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De Peter Yi
“Ant tribes” are a social phenomenon of young college graduates that group together in large Chinese cities, defined equally by their dreams of upward mobility and their precarious living conditions. The combination of reality and utopianism that fuel their motivations make them a viable subject for an architecture that cultivates a contemporary collective.
Throughout the twentieth century, architects have used mass housing as a testing ground for new forms of collective living, resulting in archetypical buildings such as Ginzburg’s Narkomfin and Corbusier’s Unité. While the necessity of such a project remains, the mode of operation has shifted. To defy the dense processes of privatization that govern housing today, architecture needs to operate from marginalized points of society, and create archetypes from which ideas can be distilled to the masses.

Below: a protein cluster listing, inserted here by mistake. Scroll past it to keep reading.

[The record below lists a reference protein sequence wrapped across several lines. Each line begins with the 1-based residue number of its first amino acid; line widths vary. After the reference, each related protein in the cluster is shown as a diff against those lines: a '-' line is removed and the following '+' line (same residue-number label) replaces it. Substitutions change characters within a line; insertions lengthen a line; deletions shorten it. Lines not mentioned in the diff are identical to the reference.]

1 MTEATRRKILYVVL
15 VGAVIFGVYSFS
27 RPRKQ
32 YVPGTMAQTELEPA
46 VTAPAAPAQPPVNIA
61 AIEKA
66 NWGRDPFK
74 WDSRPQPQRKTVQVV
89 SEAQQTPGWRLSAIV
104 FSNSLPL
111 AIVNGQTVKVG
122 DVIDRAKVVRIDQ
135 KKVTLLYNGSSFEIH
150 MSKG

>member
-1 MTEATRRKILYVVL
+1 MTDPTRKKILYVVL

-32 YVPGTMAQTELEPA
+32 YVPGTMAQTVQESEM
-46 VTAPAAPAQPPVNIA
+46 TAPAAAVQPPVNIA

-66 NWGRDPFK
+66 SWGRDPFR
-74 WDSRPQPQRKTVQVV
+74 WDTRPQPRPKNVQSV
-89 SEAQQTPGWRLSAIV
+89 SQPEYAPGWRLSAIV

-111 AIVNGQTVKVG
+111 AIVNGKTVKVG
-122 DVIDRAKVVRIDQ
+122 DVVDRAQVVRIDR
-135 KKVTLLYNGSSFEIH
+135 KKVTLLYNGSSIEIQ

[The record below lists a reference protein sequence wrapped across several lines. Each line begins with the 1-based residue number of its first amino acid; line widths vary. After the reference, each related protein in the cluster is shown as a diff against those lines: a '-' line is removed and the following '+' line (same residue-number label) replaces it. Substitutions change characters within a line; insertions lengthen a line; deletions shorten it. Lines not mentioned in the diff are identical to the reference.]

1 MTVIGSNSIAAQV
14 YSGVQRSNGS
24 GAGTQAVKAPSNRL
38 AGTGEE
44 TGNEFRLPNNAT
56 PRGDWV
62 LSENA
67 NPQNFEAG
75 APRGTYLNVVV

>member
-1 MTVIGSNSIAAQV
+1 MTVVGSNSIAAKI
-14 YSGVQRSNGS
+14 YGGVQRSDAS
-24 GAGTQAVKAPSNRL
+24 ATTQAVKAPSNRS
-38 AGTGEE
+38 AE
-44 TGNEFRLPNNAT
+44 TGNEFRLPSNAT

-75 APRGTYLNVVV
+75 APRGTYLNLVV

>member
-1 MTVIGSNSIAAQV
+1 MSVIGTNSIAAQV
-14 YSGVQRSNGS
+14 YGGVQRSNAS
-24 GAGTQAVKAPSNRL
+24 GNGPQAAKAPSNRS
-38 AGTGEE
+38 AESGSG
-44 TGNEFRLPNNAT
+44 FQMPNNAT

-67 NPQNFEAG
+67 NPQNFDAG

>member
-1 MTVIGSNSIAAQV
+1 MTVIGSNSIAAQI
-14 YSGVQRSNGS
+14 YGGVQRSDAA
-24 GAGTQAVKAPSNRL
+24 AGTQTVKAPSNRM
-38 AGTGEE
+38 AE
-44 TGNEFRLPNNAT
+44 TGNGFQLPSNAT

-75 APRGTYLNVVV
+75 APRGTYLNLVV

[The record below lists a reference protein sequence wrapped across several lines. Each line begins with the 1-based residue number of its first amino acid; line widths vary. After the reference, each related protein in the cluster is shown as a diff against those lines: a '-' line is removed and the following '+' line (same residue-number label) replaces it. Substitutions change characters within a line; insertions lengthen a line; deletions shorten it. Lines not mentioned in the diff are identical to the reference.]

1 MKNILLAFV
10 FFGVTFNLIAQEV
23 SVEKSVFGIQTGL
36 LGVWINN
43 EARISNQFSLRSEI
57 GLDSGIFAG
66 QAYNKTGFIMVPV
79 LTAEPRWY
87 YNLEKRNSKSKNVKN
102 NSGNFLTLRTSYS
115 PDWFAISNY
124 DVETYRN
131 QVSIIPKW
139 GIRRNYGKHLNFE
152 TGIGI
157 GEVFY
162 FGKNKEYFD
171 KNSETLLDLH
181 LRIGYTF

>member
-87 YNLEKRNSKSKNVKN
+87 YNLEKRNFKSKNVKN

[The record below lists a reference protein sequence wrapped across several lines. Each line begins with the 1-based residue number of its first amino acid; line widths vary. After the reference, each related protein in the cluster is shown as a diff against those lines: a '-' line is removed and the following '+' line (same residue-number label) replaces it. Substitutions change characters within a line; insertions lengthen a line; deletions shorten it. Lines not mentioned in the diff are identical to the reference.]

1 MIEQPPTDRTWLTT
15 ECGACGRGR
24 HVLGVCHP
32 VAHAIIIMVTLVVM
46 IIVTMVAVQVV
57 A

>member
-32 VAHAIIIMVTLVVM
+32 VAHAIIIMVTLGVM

Such a position allows architecture to pursue utopian ambitions through a pragmatic cause. The Soviet Constructivists, operating in the utopian-pragmatic moment of realizing a socialist state, redefined the program (or life) embodied in housing and gave the resultant collective a representational form. Contemporary China is undergoing an equally radical social transformation, and while the dominant political structure is far too complex to reinterpret directly, there are many isolated moments of social marginalization that allow for architectural opportunism. This thesis adopts the “ant tribe” as the prompt for a new archetypal housing block that cultivates their way of life while exploring the form that organizes and represents this multivarious collective.
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